It’s these that make up most of the puzzle elements – certainly in the dream world – and once you finish an area, you’ll usually face a boss, or find the nightmare fragments which are holding a Pi’illow resident hostage. It’s all about progression, of course, and this is hefty game that will keep any player going for a long time.

The levelling system is actually pretty neat. As you gain experience, a flag will raise up the pole towards each level-up moment. Traditional skills such as attack, defense, speed, etc, will upgrade each time you level up, but there’s is also a randomiser each time, too. You simply have to choose which skill you want to level further, then hit the A button as a slot machine spins. You can get up to +4 each time you do this, but there’s an even further addition to the ideal: after levelling a set number of times, you can upgrade your skills. You cannot undo or re-pick these, so you have to choose wisely, but they range from faster levelling to higher overall stats. It’s a really nice idea that gives every player a more individual experience, in what is (after all) a heavily story driven adventure.

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The overworld is a pretty and colourful 3D place, and exactly what you’d expect a Mario game to look like. It’s not as gorgeous as, say, Super Mario 3D Land, but it does the job and there’s a slightly cartoon-y feel to it. The dream world is even more brightly lit, with pastel colours making it even more cutesy, if such a thing were possible. Dream Team Bros. suffers a little in the audio department, because the soundtrack is also suitably cheery and upbeat, but the length of time spent in any given area can cause it to be a little grating. It’s not poorly composed, per say, but each piece of music feels a little phoned-in, and given how long you’ll be playing for, there’s serious potential that it could get annoying – your mileage may vary.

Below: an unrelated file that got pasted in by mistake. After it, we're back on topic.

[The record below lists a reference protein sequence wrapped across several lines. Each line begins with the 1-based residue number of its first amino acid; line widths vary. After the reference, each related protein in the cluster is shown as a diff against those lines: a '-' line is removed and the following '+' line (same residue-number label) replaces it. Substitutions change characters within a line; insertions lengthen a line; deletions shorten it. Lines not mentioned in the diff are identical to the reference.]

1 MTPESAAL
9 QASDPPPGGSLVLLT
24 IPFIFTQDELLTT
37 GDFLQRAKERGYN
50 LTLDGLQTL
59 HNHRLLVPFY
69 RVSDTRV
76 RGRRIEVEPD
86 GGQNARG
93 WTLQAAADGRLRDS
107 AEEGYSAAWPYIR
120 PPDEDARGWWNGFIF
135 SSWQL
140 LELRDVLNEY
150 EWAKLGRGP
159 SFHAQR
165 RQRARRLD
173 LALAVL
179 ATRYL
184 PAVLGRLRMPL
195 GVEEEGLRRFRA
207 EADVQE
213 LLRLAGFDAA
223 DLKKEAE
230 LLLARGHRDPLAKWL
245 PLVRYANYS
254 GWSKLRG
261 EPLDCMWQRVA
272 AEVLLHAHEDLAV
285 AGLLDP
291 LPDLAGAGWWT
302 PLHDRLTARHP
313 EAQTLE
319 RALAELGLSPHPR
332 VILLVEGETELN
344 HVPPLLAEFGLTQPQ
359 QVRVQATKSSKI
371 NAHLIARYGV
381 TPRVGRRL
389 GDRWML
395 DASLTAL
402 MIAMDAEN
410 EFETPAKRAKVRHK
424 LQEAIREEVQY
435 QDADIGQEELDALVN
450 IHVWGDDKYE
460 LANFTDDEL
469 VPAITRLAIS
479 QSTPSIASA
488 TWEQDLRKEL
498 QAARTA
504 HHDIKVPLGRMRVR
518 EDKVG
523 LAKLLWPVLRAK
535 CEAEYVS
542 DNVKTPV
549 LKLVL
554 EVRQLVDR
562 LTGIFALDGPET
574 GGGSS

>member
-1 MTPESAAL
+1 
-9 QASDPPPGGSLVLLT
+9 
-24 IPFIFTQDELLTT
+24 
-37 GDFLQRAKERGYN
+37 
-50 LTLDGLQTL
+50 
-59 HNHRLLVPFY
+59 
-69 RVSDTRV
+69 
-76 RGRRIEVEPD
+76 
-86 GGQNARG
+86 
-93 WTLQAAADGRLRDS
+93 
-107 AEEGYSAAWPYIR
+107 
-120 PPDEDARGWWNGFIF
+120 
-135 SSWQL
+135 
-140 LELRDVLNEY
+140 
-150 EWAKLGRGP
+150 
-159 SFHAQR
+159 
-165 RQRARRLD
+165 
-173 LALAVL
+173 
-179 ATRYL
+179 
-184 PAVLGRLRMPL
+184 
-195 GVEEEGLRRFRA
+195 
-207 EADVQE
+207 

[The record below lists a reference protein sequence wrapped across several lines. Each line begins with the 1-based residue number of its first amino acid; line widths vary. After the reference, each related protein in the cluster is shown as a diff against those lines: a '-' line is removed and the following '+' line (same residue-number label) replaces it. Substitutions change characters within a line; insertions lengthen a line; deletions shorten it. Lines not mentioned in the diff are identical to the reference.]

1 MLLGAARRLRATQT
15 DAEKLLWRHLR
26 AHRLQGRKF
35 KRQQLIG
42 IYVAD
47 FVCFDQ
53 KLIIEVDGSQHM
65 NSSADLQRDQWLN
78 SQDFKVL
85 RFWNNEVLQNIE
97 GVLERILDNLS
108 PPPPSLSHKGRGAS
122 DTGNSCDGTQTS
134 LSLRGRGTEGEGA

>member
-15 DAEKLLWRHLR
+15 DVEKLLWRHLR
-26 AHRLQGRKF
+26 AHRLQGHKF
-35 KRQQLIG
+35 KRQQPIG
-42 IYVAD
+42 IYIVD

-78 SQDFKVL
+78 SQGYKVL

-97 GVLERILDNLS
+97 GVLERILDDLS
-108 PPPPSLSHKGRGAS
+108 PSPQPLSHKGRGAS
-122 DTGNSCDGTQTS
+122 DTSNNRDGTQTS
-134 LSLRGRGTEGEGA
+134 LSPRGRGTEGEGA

VERDICT: Dream Team Bros is a great gateway game, which is something Nintendo do very well. It could inspire a new generation of RPG players, whilst keeping fans of the cheery, Mario visuals we’re all used to happy as well. An often cheeky script is most welcome, but it’s worth remembering that you’ll be playing for a good five hours before you’re really let loose in the land of Pi’illo. It doesn’t reinvent the wheel and really struggles to get going, but for the most part it’s a nice variation on many mechanics we already know and love.

7GOOD. A game that scores 7/10 is worthy of note, but unworthy of fanfare. It does many things well, but only a few of them incredibly well and, despite a handful of good qualities, fresh ideas and solid mechanics, it fails to overwhelm.

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  • Stealth

    this review is not right

  • James Bowden

    What’s wrong with it? I’ve not played the game meself, but I’m looking forward to giving it a whirl.